The selectors remained consistent when South Africa faced the West Indies in a two-match Test series in June 2021. The Proteas had the same batting line-up and order in the three innings they batted, in the Caribbean.

Captain Dean Elgar opened alongside regular partner Aiden Markram. Keegan Petersen, playing his debut series, came in at number three. Rassie van der Dussen batted at four while Kyle Verreynne, who also made his debut in the first Test, came in at five. Quinton de Kock rounded up the top six.

No batter in the Proteas’ current squad averages more than 40 runs an innings, which should be a real worry for coach Mark Boucher. The two batters who come closest are the likely openers for the incoming tour – Captain Elgar at 39.5 and Markram at 39.6.

Petersen is likely to reprise his role at number three. His first taste of test cricket was not a welcoming one as the diminutive batter averaged 14.7 across the two matches, a long way from his domestic first-class average of 40.7. There are big expectations on 28-year-old Petersen’s shoulders, who had his breakthrough season in 2018/19 when he scored 923 runs at an average of 61 in the domestic four-day competition. However, Petersen will face perhaps his toughest challenge in the form of India’s formidable bowling line-up. This series will be an opportunity to assess whether Petersen is able to adapt to cricket at the highest level.

Van der Dussen’s role in stabilising South Africa’s innings in the middle order has been of such importance in recent years that it is often easy to forget how inexperienced he is. He has played only 10 tests and boasts a respectable batting average of 38.1.

He also has not been able to settle at one position. Van der Dussen has mostly batted at number three where he averages 38.6. However, his recent success in the Caribbean, batting at number four and averaging 62.5, will possibly see him retain the position often occupied by the best batter in the test team.

Dean Elgar of South Africa during day two of the second Test against Sri Lanka at the Wanderers in Johannesburg on 4 January 2021. (Photo: Sydney Seshibedi/Gallo Images/Getty Images)

Temba Bavuma is likely to be a straight swap for Verreynne at number five for the first Test. Bavuma, who has batted South Africa out of trouble many times in red-ball cricket, has come under scrutiny throughout his test match career for his inability to convert his starts. In his 44 test matches, Bavuma only has one century. If the Proteas are to be victorious over a fiery Indian team, they will need more from their vice-captain who currently averages 32.3.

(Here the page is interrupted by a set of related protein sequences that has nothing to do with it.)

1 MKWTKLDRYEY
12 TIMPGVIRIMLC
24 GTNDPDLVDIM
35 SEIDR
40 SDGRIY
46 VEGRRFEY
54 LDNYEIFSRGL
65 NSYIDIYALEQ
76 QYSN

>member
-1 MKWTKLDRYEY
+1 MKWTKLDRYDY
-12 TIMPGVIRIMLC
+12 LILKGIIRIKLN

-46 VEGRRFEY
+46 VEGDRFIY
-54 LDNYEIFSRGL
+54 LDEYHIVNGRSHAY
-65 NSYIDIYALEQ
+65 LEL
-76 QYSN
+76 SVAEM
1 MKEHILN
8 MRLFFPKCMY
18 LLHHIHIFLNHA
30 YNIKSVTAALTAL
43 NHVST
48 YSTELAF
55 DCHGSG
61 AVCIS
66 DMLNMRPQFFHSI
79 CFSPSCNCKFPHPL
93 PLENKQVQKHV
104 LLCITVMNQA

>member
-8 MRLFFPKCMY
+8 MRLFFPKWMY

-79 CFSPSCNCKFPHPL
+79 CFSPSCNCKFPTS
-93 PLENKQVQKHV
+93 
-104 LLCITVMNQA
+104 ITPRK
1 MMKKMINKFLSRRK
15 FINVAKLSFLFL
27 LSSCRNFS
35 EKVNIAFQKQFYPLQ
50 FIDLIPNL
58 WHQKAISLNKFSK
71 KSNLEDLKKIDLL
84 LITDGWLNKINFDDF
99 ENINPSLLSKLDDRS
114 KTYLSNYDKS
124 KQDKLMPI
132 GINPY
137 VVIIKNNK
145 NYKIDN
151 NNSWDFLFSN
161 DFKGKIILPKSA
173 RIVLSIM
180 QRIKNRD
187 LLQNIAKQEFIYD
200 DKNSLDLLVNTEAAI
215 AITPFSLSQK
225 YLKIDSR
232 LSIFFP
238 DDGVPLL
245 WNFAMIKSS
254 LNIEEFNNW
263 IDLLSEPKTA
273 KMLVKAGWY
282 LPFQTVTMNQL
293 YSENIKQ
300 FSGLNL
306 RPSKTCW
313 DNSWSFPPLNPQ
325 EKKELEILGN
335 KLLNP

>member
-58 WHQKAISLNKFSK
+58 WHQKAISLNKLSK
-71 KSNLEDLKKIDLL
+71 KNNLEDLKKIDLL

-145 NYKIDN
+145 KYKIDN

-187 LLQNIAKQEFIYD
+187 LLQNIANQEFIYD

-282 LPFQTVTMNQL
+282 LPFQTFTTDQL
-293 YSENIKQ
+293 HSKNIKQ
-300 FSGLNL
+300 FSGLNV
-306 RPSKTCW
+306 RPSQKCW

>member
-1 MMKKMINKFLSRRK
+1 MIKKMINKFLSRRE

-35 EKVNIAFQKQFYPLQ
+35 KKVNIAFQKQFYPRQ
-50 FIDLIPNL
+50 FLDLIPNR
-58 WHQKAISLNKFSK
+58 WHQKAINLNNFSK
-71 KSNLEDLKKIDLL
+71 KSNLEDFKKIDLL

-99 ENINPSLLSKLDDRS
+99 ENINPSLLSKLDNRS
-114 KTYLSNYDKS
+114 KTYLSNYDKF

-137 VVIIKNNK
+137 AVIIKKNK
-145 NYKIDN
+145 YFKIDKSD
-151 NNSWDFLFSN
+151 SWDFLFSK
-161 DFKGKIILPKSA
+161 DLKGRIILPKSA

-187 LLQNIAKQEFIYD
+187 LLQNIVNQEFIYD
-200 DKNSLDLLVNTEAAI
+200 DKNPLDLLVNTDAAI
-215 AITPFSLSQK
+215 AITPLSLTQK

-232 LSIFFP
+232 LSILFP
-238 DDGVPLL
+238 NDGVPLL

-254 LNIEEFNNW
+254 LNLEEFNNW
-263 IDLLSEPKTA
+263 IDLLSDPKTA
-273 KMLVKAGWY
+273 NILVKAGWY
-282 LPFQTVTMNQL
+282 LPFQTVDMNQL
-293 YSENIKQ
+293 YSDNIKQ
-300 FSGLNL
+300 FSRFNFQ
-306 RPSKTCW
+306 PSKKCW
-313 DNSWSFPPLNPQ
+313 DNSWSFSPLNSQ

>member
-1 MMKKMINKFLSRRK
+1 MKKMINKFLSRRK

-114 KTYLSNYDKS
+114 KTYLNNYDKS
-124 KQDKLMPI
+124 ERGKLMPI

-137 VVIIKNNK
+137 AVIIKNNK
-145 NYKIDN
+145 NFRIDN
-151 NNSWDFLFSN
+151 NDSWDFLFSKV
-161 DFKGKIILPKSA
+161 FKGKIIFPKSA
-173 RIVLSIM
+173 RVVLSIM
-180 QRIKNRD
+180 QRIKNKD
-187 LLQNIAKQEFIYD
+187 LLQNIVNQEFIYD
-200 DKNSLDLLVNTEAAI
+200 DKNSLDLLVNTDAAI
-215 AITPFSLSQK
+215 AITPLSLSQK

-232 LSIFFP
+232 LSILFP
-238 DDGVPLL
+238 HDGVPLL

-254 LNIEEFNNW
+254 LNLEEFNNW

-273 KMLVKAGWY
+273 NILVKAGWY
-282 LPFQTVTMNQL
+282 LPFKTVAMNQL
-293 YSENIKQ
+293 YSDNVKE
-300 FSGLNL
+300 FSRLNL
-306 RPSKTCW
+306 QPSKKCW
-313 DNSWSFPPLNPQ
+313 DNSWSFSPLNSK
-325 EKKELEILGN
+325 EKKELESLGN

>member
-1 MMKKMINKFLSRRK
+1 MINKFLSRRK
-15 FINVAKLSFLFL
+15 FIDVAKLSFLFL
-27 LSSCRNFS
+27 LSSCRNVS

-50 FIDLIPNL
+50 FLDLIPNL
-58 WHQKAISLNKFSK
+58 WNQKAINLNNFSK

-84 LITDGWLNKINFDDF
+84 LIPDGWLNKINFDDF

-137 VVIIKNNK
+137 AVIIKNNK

More questions than answers

Unfortunately, the Proteas will be without the services of mercurial wicketkeeper-batter Quinton de Kock for the second and third Tests as he takes paternity leave. This will leave the Proteas batting line-up with even less experience.

The Proteas have selected an extended squad of 21 players, as opposed to the usual 15-man squad, due to Covid-19 and bio-bubble precautions. This has meant there are currently three wicketkeeper options in the squad: De Kock as the incumbent, Verreynne as his successor and 25-year-old Lions player Ryan Rickleton, who has been called up to the squad for the first time.

Verreynne made his test debut earlier in 2021 in the West Indies, playing with the sole responsibility of batting, coming in for the then injured Bavuma.

Verreyne averaged 13 with a best of 27 on that tour. He does, however, have a first-class average of 51.95 with a high score of 216*. The selectors will be hopeful that Verreynne’s prodigious talent shines through if he is given the gloves when De Kock is withdrawn.

The make-up of the lower order as well as the bowlers selected will be pitch-dependent.

The batting department, however, remains a real area of concern for the Proteas. They will need their batters to step up to the plate if they are to keep Kohli’s Indian team – who have all their bases covered – from becoming the first subcontinent team to win a test series in South Africa. DM